WRF is pleased to report that funding for years two and three of our freedom of association project has been approved. The Donner Canadian Foundation reviewed the work completed in our first year and decided to continue financing this project. The grant, coupled with generous donations from our supporters, will enable us to continue our efforts to bring the issue of freedom of association in industrial relations to the attention of the media, policymakers, and the general public.
Staff are excited about a new study on the construction industry, which we have just begun. We expect this to require most of our time until the end of 1997. Watch this space and the national media for results and revelations in early 1998!
Groundwork laid during the past year continues to pay off, as new venues for our message become available. CBC television has considered us as a resource several times in the past few months, and a steady stream of visitors to our website (www.interlog.com/~wrf) regularly read our publications. Some visitors, especially post-secondary students, send e-mail seeking further information.
In September, the Ottawa Citizen approached Project Director Ray Pennings and requested that he write an op-ed piece for their Labour Day edition. In his article, he discussed some of the results of our survey, Canadians and Unions: A National Survey of Current Attitudes, which we commissioned and released earlier this year. Ray also presented an argument against social unionism and the coercive membership practices of mainline unions. Appearing just below an article by Canadian Auto Workers president Buzz Hargrove, titled “Working people rise to fight cuts,” Ray’s article, “Partnerships work better than us-versus-them” cut a striking (and welcome) contrast.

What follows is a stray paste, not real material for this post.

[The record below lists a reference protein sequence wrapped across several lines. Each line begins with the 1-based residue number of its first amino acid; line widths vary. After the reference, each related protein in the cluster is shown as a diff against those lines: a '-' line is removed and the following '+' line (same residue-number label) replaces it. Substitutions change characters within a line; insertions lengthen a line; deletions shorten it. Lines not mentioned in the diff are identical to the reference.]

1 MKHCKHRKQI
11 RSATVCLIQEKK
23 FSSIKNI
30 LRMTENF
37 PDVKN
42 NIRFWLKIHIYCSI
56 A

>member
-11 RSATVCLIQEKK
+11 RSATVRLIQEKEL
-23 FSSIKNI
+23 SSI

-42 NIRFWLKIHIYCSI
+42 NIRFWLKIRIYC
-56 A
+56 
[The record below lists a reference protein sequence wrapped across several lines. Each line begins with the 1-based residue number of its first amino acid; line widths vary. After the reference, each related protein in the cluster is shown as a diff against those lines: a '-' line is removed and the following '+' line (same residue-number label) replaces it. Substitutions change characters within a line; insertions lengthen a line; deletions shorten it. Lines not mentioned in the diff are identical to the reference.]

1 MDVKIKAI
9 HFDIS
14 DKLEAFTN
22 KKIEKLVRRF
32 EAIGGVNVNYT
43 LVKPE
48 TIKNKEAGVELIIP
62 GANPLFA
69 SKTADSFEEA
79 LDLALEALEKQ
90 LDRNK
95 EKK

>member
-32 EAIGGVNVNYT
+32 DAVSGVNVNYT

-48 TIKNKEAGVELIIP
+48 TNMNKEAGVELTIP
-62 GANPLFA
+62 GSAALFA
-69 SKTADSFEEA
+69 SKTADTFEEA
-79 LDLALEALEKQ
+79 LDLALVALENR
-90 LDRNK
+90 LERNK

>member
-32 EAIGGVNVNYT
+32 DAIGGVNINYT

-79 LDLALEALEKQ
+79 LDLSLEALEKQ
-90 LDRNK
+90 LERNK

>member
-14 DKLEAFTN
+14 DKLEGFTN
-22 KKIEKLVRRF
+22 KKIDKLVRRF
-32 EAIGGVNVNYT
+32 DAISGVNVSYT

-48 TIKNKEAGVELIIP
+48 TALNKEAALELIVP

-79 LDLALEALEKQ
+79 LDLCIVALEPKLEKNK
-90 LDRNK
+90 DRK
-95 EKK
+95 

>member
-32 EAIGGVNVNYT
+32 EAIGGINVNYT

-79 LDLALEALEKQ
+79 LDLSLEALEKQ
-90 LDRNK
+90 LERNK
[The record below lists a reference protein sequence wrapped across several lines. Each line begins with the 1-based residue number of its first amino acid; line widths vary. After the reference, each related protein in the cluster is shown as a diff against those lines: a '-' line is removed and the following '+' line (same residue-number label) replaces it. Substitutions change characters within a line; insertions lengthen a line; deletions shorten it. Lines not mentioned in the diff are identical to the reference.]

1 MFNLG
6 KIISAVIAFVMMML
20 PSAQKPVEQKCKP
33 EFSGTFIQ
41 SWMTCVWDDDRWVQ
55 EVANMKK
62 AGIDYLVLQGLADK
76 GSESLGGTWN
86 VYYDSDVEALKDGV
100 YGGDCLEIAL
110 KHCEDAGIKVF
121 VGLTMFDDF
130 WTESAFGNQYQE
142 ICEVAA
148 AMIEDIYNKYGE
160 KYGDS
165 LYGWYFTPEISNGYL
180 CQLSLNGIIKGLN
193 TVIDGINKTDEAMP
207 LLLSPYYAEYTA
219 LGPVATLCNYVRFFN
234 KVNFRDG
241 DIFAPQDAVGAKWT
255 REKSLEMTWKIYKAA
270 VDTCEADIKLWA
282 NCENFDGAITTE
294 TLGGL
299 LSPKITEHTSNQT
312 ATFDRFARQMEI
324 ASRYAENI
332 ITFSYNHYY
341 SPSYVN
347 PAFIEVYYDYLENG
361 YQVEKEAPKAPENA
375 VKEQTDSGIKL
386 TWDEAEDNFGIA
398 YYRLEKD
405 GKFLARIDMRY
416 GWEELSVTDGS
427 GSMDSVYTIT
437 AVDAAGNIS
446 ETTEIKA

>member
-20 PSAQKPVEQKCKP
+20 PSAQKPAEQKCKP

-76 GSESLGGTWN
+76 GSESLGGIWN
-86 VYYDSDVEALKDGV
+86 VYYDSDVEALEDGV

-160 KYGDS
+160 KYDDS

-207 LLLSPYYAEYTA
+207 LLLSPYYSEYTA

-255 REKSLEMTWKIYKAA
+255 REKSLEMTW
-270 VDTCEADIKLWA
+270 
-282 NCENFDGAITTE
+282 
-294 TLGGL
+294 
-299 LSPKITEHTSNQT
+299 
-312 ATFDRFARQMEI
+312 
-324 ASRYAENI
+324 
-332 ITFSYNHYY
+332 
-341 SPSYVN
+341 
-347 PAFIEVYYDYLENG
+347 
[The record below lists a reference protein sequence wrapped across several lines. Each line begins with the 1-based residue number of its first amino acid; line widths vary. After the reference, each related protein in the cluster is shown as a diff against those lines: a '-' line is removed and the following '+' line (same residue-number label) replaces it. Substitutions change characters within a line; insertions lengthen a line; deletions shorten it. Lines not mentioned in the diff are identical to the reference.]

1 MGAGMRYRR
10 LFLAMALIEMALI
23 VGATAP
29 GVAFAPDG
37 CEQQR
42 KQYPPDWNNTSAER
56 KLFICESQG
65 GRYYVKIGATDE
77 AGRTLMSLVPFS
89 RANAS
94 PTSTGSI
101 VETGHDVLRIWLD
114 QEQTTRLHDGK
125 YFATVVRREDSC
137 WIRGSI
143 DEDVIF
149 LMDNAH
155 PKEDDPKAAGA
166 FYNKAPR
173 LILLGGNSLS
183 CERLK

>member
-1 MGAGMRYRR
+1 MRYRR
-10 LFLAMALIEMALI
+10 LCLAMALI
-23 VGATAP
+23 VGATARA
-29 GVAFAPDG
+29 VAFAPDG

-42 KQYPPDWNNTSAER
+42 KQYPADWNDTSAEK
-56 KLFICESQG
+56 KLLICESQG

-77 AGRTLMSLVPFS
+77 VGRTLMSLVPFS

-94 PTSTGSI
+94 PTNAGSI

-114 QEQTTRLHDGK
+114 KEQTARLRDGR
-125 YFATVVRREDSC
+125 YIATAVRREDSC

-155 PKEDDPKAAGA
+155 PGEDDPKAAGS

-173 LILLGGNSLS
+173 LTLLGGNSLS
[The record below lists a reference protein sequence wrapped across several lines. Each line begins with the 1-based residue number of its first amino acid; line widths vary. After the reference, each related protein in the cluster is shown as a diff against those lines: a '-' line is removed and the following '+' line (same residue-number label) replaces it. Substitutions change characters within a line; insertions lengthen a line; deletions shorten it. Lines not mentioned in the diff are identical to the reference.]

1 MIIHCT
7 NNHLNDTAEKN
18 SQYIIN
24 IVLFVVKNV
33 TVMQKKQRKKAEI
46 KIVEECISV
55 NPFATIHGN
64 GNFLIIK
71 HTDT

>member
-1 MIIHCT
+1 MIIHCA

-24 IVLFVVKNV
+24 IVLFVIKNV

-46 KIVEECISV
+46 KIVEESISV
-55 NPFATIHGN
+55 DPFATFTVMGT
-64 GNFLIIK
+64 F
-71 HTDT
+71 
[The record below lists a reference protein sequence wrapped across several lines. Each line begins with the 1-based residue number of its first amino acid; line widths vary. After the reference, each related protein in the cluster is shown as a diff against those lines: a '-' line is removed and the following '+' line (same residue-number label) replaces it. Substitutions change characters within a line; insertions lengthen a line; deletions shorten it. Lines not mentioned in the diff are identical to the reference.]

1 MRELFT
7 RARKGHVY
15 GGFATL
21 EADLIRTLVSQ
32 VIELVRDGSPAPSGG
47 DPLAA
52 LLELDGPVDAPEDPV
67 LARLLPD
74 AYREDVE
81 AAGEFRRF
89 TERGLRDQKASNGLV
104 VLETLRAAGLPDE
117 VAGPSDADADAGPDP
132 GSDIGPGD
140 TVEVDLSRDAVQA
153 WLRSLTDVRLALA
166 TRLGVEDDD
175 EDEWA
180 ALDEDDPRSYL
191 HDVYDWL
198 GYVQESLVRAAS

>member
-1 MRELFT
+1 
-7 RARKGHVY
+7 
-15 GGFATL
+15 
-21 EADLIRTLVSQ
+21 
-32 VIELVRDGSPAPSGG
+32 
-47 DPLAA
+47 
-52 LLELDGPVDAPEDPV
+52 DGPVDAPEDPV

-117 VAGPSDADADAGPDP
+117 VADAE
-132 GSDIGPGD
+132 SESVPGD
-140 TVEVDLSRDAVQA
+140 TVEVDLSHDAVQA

Consider the following two paragraphs. Buzz Hargrove:
Working people see the sharp contrast between what they have been told and realityÃ¢â‚¬â€more for the wealthy and powerful, while working people and the unemployed face less job security, lower wages, and fewer benefits. Despite the constant stream of right-wing propaganda about putting our economic fundamentals in place, working people are showing signs of resistance. Labour is stirring and a fight-back is growing across Canada and around the globe.
[The way for labour to prosper] starts with showing a greater respect for workers and their ability to make independent decisions. In a less-informed society, union leaders may have been required to speak for workers on subjects about which they knew little. But such paternalism isn’t needed in the ’90s. Workers are sophisticated, and their views do not fit neatly into the political package that is being propagated in their name.
These snippets are evidence that WRF’s message is a much-needed antidote to the rhetoric being promulgated by Hargrove and others like him. With Days of Action protests, teachers strikes, and agitation from some union leaders for province-wide strikes, our message is more relevant than ever.